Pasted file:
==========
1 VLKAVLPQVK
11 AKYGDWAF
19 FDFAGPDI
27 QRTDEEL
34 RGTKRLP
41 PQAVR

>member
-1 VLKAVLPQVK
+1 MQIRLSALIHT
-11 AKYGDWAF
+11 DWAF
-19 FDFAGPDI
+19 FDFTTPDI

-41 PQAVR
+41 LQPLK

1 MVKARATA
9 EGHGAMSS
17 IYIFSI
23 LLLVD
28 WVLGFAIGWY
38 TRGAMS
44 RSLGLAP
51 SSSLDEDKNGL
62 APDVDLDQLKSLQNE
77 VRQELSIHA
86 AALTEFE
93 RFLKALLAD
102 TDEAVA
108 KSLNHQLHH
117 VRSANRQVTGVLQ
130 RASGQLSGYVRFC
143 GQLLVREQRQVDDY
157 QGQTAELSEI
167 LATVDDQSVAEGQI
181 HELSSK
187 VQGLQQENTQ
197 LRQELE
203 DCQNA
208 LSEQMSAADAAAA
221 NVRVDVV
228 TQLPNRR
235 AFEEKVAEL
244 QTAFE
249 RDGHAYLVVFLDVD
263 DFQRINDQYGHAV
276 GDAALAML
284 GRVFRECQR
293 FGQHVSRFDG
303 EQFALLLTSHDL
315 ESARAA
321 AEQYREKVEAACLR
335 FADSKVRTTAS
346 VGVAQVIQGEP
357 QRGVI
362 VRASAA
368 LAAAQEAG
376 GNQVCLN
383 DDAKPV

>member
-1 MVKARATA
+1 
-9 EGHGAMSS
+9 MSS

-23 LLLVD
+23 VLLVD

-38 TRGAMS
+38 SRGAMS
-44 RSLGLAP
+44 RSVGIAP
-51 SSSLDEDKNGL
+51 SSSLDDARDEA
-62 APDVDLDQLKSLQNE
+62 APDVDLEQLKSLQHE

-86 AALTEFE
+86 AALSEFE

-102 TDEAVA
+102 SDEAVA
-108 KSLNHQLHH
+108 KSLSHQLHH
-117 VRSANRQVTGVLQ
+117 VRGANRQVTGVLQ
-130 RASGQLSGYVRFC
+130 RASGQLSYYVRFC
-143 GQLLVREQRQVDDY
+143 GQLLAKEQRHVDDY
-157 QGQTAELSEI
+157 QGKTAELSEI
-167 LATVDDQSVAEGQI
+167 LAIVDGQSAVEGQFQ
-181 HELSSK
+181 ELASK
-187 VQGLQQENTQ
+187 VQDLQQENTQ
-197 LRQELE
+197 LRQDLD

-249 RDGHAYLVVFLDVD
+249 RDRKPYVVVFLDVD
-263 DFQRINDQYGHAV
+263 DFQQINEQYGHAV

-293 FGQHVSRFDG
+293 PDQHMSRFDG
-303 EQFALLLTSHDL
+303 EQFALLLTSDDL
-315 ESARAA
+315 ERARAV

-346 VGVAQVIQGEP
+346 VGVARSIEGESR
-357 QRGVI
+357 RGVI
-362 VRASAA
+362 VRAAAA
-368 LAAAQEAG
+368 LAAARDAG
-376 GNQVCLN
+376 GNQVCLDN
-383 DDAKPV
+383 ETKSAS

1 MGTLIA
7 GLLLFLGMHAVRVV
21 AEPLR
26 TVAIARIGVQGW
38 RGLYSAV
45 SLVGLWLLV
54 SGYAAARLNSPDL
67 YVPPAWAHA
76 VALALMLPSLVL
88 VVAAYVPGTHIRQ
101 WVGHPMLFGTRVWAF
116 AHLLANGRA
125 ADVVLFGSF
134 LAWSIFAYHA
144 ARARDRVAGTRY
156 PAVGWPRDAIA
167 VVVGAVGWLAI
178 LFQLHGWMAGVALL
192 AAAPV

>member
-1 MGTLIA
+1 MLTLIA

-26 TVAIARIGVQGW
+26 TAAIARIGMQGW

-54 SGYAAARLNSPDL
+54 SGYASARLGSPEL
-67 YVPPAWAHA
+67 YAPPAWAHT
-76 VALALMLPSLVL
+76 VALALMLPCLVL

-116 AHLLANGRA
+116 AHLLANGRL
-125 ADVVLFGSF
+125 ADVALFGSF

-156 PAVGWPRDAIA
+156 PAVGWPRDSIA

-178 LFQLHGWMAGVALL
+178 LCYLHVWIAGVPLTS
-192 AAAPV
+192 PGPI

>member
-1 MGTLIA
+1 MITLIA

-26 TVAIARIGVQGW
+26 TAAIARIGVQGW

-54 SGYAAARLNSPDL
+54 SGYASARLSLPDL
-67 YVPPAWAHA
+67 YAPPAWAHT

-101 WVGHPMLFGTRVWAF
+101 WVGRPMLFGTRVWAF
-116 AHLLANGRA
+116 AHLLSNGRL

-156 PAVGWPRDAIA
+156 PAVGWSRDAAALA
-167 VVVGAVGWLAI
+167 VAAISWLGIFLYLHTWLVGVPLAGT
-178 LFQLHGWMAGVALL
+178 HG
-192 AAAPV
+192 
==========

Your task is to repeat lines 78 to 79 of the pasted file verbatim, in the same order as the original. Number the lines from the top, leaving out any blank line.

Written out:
-108 KSLNHQLHH
+108 KSLSHQLHH